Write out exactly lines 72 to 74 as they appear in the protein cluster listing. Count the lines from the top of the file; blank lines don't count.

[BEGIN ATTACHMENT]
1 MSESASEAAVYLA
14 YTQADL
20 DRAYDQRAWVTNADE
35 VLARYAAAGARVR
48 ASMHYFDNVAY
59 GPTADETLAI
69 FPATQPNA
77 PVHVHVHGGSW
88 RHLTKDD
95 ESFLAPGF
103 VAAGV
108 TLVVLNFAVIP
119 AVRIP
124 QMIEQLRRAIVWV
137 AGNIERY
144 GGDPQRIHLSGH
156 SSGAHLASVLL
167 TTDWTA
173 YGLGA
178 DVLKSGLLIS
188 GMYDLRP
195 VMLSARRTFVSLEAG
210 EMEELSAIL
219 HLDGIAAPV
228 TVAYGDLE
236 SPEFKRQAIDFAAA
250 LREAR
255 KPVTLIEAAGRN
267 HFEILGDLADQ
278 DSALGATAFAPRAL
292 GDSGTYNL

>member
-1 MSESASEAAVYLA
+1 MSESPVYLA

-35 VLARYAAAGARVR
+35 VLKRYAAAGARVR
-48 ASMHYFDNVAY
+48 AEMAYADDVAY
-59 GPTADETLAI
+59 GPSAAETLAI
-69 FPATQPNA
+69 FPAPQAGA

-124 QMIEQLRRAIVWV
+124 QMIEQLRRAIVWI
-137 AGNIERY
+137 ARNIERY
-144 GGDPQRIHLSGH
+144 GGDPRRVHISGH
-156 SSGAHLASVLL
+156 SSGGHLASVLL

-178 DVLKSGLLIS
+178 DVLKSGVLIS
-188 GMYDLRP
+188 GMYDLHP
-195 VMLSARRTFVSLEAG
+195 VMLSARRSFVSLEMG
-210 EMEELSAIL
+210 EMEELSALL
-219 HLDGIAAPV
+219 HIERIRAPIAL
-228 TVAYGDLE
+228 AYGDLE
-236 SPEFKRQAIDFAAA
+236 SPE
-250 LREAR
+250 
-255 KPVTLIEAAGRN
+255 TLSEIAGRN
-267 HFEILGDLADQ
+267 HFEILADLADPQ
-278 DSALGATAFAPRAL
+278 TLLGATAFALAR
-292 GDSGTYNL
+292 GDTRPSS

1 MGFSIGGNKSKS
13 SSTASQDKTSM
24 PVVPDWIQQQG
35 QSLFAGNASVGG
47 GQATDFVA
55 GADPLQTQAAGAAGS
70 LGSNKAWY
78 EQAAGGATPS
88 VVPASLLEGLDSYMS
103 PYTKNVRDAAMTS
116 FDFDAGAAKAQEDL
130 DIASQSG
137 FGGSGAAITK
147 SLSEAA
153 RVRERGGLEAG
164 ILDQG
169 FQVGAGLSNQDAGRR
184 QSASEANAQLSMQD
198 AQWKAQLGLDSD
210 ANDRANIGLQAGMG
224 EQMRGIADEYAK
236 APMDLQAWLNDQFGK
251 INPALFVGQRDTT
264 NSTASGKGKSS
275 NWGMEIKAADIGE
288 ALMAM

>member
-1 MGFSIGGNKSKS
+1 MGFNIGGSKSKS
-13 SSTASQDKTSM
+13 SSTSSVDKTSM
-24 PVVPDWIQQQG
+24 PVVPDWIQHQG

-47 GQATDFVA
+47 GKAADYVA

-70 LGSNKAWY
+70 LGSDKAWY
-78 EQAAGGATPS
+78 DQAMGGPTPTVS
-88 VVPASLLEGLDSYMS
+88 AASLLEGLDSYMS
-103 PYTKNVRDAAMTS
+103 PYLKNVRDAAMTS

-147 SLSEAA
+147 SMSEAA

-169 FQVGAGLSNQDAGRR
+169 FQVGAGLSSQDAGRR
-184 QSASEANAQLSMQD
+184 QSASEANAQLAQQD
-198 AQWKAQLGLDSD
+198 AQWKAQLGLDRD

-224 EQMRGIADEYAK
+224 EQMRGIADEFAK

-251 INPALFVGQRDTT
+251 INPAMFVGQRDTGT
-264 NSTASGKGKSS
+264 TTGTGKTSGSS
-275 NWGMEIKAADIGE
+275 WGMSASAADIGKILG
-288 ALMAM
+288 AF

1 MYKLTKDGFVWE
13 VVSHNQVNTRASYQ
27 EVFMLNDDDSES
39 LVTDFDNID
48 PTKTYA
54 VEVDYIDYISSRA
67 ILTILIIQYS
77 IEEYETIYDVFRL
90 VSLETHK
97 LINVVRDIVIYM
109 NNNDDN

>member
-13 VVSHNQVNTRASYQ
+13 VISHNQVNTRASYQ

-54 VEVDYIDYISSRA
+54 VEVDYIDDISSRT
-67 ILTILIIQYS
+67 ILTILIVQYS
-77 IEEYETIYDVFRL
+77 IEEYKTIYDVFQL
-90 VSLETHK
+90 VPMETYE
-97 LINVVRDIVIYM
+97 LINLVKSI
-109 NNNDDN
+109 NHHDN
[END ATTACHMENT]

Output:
+278 TLLGATAFALAR
-292 GDSGTYNL
+292 GDTRPSS